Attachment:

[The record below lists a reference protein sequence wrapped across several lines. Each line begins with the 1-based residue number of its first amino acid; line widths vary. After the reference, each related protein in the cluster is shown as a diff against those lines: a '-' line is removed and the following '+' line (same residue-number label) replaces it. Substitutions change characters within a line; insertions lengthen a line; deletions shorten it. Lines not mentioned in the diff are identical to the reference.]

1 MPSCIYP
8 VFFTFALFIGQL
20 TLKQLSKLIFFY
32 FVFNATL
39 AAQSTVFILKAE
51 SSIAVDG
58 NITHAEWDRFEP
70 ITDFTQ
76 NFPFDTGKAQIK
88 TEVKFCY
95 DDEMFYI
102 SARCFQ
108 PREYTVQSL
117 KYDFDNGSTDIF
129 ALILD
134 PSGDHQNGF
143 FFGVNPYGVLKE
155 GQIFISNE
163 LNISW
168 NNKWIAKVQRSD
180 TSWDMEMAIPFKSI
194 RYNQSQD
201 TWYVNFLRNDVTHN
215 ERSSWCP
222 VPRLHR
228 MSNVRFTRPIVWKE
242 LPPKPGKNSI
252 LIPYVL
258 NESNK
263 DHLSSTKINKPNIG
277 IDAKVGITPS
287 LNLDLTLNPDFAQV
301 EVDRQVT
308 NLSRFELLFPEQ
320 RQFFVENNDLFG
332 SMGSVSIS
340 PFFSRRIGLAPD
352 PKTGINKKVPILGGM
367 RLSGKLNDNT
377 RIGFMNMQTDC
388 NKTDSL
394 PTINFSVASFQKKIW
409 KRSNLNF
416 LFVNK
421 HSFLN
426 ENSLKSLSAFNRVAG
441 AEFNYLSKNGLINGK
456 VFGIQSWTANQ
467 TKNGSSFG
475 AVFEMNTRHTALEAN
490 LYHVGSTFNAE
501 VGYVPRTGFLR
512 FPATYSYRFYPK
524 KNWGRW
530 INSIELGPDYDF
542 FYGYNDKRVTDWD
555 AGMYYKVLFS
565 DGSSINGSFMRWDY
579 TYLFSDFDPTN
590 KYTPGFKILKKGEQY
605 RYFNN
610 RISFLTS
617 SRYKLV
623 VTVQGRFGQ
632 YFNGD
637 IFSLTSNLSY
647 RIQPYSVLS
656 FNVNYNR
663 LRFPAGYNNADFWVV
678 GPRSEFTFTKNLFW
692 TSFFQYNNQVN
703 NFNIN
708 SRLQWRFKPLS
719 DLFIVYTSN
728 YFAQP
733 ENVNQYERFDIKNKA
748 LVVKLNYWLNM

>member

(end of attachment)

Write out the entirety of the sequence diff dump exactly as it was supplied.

[The record below lists a reference protein sequence wrapped across several lines. Each line begins with the 1-based residue number of its first amino acid; line widths vary. After the reference, each related protein in the cluster is shown as a diff against those lines: a '-' line is removed and the following '+' line (same residue-number label) replaces it. Substitutions change characters within a line; insertions lengthen a line; deletions shorten it. Lines not mentioned in the diff are identical to the reference.]

1 MPSCIYP
8 VFFTFALFIGQL
20 TLKQLSKLIFFY
32 FVFNATL
39 AAQSTVFILKAE
51 SSIAVDG
58 NITHAEWDRFEP
70 ITDFTQ
76 NFPFDTGKAQIK
88 TEVKFCY
95 DDEMFYI
102 SARCFQ
108 PREYTVQSL
117 KYDFDNGSTDIF
129 ALILD
134 PSGDHQNGF
143 FFGVNPYGVLKE
155 GQIFISNE
163 LNISW
168 NNKWIAKVQRSD
180 TSWDMEMAIPFKSI
194 RYNQSQD
201 TWYVNFLRNDVTHN
215 ERSSWCP
222 VPRLHR
228 MSNVRFTRPIVWKE
242 LPPKPGKNSI
252 LIPYVL
258 NESNK
263 DHLSSTKINKPNIG
277 IDAKVGITPS
287 LNLDLTLNPDFAQV
301 EVDRQVT
308 NLSRFELLFPEQ
320 RQFFVENNDLFG
332 SMGSVSIS
340 PFFSRRIGLAPD
352 PKTGINKKVPILGGM
367 RLSGKLNDNT
377 RIGFMNMQTDC
388 NKTDSL
394 PTINFSVASFQKKIW
409 KRSNLNF
416 LFVNK
421 HSFLN
426 ENSLKSLSAFNRVAG
441 AEFNYLSKNGLINGK
456 VFGIQSWTANQ
467 TKNGSSFG
475 AVFEMNTRHTALEAN
490 LYHVGSTFNAE
501 VGYVPRTGFLR
512 FPATYSYRFYPK
524 KNWGRW
530 INSIELGPDYDF
542 FYGYNDKRVTDWD
555 AGMYYKVLFS
565 DGSSINGSFMRWDY
579 TYLFSDFDPTN
590 KYTPGFKILKKGEQY
605 RYFNN
610 RISFLTS
617 SRYKLV
623 VTVQGRFGQ
632 YFNGD
637 IFSLTSNLSY
647 RIQPYSVLS
656 FNVNYNR
663 LRFPAGYNNADFWVV
678 GPRSEFTFTKNLFW
692 TSFFQYNNQVN
703 NFNIN
708 SRLQWRFKPLS
719 DLFIVYTSN
728 YFAQP
733 ENVNQYERFDIKNKA
748 LVVKLNYWLNM

>member